Refractory bricks are mainly used for building smelting furnaces, and can be used as high-temperature building materials and structural materials for building kilns and various thermal equipment, and can withstand various physical and chemical changes and mechanical force at high temperatures. The performance and life of refractory bricks determine production efficiency, production quality and production safety. Therefore, how to effectively protect refractory bricks in the production process of kilns is a very important task.
This article answers how to effectively protect refractory bricks from several aspects that affect the safety of refractory bricks:
1. The influence of the physical properties of refractory bricks
Slag resistance refers to the ability of refractory materials to resist chemical corrosion. Slag resistance is very important when the initial layer of kiln skin is formed and when the material is viscous or local high temperature causes the kiln skin to fall off.
Porosity and thermal conductivity play an important role in the formation of the initial layer of kiln skin, and when the kiln skin is partially peeled off, refractory materials with larger porosity and thermal conductivity will help the kiln skin to be repaired in time. But at the same time, it may exhibit a great destructive effect, causing the thin layer of refractory bricks to fall off.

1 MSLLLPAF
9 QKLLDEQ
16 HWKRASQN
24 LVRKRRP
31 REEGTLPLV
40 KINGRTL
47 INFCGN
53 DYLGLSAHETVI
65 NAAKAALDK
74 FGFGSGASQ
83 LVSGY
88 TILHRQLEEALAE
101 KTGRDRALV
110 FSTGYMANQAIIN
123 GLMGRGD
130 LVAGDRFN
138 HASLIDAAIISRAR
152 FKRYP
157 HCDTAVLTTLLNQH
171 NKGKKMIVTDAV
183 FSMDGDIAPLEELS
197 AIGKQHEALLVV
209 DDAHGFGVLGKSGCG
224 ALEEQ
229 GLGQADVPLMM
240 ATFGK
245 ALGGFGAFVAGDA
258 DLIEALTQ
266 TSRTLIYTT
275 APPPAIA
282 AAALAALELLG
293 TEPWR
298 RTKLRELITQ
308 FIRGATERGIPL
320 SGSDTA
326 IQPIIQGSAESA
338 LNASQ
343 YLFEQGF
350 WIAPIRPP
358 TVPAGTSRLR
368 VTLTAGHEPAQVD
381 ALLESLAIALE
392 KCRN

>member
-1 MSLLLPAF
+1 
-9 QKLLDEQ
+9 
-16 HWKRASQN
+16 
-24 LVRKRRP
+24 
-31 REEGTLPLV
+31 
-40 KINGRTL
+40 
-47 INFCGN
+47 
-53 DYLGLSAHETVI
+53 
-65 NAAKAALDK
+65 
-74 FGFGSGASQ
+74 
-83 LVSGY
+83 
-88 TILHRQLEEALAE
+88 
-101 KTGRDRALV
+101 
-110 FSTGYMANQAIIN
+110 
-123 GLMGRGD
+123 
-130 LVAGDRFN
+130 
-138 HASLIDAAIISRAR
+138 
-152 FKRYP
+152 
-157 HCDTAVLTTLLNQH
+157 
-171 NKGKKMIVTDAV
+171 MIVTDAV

In the production process of refractory bricks, the physical and chemical changes generally have not reached the equilibrium state at the firing temperature. There are also refractory bricks that are not fully fired. Therefore, when they are subjected to high temperature in the rotary kiln, most refractory bricks undergo irreversible refiring shrinkage due to the generation of their own liquid phase and the filling of pores. Therefore, high-temperature volume stability must be considered when selecting fired-zone refractory bricks.
Next issue we will continue to introduce how to effectively protect refractory bricks during kiln’s production process.